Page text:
I attended a college fair once in Beijing, China and did not find it very useful, probably because what I applied to was graduate school, which has substantial differences from applying to college. The American universities coming to the college fair also were not really prestigious ones, which were not my targets. I think an online chat would be useful for applicants and there is not much difference between the online one and physical one.
Now that it’s my final year, I’ve been looking towards graduate school. I did my research into the various possibilities of pursuing a master’s degree in the field of my interest about a year ago, using the internet for the most part to compare different programs. I gave a lot of weight to location as a criterion. There is a great deal of diversity and wide variety of options for education in the US, so choosing just where exactly you want to study can be an affordable luxury. The literal and figurative atmospheres of different cities and regions are more appealing to some than to others, after all. Unless, of course, you plan to go for something highly specialized, which is only provided in one or two locations. Applying to big name schools is all well and good, but sometimes, what you really want out of an education can be really special and well worth the obscurity. That’s been my undergraduate career in Santa Fe, New Mexico.
Selecting schools was probably the hardest part in my experience applying to U.S. colleges, simply because there are so many of them. This seemingly impossible process became a little more manageable as I prioritized my criteria in the search. I basically had two main criteria, namely the quality of the department to which I was applying and its financial aid program (or the availability of any scholarship program specifically for international students). I wanted to study political science so in using the search tool on CollegeBoard.com and from exhaustive research on the schools’ websites, I came up with a list of 10 colleges. I then placed them in different categories: safe schools, fit schools, reach schools, and dream schools by looking at their acceptance rates – obviously the lower the rate, the harder it is to get in. Above all, this list made sure that I wasn’t overreaching.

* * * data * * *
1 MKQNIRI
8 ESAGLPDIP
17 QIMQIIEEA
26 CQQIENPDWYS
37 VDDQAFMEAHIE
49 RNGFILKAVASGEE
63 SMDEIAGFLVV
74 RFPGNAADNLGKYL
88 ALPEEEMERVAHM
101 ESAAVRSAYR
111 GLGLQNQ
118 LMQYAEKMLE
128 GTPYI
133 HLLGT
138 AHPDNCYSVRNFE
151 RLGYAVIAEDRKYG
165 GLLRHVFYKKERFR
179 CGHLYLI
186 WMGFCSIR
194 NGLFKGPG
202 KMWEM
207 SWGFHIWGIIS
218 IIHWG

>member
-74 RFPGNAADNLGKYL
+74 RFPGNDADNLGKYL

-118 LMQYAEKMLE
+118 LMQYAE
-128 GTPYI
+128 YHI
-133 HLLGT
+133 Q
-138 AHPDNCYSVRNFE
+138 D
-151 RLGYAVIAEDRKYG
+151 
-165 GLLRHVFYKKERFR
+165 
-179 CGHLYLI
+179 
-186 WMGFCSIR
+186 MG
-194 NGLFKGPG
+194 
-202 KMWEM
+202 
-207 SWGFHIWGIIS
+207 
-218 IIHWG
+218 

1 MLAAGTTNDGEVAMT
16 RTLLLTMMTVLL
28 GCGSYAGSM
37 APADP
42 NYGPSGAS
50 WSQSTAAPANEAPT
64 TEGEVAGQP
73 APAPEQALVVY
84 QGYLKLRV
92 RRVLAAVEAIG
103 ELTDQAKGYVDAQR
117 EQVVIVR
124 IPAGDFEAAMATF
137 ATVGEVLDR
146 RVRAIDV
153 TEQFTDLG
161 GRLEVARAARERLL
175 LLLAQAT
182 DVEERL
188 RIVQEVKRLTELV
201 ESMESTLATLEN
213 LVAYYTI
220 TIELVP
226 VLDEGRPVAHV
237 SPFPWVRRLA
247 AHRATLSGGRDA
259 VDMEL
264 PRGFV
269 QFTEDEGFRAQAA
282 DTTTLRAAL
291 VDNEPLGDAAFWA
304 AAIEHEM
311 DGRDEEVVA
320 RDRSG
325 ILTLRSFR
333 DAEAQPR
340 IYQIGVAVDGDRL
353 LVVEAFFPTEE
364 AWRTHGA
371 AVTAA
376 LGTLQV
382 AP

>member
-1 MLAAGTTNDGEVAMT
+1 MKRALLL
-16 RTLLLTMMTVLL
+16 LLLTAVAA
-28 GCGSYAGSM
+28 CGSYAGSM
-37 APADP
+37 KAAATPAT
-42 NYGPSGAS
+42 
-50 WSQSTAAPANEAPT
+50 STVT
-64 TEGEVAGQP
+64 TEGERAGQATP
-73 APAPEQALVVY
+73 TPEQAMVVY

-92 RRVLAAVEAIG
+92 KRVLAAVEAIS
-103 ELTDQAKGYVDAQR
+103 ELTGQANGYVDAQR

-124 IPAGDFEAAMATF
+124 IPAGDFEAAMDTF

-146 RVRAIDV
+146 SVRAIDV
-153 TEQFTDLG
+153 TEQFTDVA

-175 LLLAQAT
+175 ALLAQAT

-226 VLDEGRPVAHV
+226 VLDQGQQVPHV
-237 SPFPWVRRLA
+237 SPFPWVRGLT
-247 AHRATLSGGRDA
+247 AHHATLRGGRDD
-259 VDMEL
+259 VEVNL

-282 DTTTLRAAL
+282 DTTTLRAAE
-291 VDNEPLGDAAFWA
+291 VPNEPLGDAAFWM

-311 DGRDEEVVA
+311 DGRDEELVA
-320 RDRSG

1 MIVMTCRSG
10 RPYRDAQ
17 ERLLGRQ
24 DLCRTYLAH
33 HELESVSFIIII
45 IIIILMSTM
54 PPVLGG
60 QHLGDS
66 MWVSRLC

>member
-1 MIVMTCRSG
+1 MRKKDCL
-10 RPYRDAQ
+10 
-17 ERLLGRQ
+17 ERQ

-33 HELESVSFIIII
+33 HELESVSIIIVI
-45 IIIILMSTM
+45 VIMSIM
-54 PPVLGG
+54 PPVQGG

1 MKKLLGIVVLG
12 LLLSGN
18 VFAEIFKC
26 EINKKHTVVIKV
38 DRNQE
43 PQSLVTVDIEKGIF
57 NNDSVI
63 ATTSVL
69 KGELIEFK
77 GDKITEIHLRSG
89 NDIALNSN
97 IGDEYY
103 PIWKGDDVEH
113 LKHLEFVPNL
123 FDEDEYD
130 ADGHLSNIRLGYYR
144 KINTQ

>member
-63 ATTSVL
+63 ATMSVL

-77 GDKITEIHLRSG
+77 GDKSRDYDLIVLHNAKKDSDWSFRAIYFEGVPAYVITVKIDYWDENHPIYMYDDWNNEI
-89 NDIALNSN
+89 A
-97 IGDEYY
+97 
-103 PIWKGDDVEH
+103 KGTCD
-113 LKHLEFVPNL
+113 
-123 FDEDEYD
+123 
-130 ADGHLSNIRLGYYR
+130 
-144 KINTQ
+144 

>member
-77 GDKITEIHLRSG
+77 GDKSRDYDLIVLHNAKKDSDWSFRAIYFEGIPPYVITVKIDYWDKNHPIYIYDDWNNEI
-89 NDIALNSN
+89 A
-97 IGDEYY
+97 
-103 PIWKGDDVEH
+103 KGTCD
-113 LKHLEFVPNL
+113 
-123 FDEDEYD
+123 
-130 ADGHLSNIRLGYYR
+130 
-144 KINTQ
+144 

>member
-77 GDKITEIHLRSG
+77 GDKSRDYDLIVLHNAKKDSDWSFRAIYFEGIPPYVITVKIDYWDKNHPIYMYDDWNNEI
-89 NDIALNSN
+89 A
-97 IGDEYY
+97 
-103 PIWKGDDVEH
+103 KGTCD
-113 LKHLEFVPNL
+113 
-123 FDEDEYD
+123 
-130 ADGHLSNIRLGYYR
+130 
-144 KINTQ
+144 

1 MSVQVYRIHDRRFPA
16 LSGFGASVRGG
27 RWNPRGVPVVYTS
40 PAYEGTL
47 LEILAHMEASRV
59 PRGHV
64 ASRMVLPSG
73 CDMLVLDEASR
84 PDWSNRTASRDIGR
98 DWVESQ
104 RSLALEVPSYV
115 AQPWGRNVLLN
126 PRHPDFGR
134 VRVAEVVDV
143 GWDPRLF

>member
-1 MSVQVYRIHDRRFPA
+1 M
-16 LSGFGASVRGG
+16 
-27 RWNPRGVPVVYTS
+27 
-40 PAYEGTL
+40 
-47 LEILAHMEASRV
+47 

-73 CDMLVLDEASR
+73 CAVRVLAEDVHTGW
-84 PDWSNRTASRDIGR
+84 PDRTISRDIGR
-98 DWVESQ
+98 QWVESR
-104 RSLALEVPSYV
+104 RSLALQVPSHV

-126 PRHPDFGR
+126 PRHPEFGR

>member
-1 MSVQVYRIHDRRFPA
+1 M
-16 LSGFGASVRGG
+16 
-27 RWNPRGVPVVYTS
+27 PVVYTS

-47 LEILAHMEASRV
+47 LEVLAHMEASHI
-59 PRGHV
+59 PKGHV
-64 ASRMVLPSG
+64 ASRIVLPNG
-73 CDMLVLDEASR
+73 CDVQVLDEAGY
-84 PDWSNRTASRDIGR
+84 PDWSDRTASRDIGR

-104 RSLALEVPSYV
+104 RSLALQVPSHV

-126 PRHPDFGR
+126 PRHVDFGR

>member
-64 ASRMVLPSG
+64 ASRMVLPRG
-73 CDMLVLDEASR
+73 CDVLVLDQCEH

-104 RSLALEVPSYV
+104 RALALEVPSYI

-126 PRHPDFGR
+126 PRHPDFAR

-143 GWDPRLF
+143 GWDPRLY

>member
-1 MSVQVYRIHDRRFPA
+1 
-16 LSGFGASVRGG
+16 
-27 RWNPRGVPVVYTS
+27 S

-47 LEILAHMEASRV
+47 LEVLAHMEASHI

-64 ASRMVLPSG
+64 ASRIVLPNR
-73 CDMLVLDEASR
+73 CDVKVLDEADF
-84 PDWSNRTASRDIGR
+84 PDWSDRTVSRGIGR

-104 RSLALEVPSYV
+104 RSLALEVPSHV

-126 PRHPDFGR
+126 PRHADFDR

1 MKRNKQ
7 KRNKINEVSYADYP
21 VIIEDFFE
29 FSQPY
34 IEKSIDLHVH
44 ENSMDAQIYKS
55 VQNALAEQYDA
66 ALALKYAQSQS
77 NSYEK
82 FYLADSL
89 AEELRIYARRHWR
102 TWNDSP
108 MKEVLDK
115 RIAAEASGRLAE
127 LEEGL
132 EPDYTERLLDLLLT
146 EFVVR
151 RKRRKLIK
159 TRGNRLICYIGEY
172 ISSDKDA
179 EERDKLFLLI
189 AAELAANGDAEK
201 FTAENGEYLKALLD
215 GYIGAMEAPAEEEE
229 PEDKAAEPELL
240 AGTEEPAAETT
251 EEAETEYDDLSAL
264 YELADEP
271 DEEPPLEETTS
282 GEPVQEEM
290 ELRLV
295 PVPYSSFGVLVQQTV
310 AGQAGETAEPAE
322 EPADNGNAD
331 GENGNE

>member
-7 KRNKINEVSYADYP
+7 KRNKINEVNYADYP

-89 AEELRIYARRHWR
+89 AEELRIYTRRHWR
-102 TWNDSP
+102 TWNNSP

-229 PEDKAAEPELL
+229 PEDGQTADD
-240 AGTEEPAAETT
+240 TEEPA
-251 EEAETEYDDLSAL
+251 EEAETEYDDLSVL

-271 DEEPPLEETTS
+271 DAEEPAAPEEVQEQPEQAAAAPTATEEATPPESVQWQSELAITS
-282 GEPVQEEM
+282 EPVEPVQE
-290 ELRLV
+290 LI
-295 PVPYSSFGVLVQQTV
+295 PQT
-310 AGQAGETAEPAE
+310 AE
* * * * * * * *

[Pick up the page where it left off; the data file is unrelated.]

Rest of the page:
Though the list gave me a little more confidence, I was very uncertain to whether I have selected appropriate schools. Luckily enough, I got to attend a study abroad conference organized by VietAbroader. Especially in the school fair with more than 45 colleges represented, I was able to see more schools in a much more broad and personal scope. I inquired many students as well as admission officers who are representing their colleges with questions about the school, the applying process, and its scholarship program. After this event, I redid and confirmed my college list; more importantly, I had gained much more knowledge regarding the colleges I was applying to and direct contacts for further inquiries.
The way I came to learn of St. John’s College was out of pure chance. During the summer of 2008, I encountered an old friend at a library event in Hanoi. She happened to be a prospective Johnnie (nickname for St. Johns students). She was telling me about the college’s weird yet amazing curriculum and how it is her dream school. That immediately caught my interest. I went home and did some more research and found myself charmed by this small liberal arts college. St. John’s College ended up on top of my list and since it had rolling admission, I invested a lot of time in furnishing my essays and submitted my very first application. Fortunately I got accepted with an excellent aid package.
I didn’t have to put too much thought into picking a university. I applied to all of the top journalism programs in the U.S. and then some back up schools. After attending a small high school, I knew I wanted a larger school, preferably in a city. My high school had a four-year journalism program, so I was already pretty familiar with what schools were known for turning out top of the notch journalists.
There was really only one other large factor that went into my decision, and that was an all-inclusive anti-discrimination policy. As an LGBTQ student, it was important for me to find a campus where I would not only feel safe, but welcome. I was happy to find Syracuse had almost everything I was looking for, but now that I am here at Syracuse University, I realize the reason I love it so much has absolutely nothing to do with the reasons I chose the school in the first place.